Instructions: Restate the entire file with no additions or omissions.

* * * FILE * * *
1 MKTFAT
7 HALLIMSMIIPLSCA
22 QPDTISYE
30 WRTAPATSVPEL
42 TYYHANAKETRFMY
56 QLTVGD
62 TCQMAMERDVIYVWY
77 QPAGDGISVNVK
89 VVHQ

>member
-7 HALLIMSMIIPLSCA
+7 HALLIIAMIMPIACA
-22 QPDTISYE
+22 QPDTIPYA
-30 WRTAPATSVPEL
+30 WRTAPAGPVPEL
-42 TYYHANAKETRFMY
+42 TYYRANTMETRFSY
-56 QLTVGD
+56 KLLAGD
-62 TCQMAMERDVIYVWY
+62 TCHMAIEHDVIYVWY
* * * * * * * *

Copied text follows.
1 MKTFAT
7 HALLIMSMIIPLSCA
22 QPDTISYE
30 WRTAPATSVPEL
42 TYYHANAKETRFMY
56 QLTVGD
62 TCQMAMERDVIYVWY
77 QPAGDGISVNVK
89 VVHQ

>member
-7 HALLIMSMIIPLSCA
+7 HALLIIAMIMPIACA
-22 QPDTISYE
+22 QPDTIPYA
-30 WRTAPATSVPEL
+30 WRTAPAGPVPEL
-42 TYYHANAKETRFMY
+42 TYYRANTMETRFSY
-56 QLTVGD
+56 KLLAGD
-62 TCQMAMERDVIYVWY
+62 TCHMAIEHDVIYVWY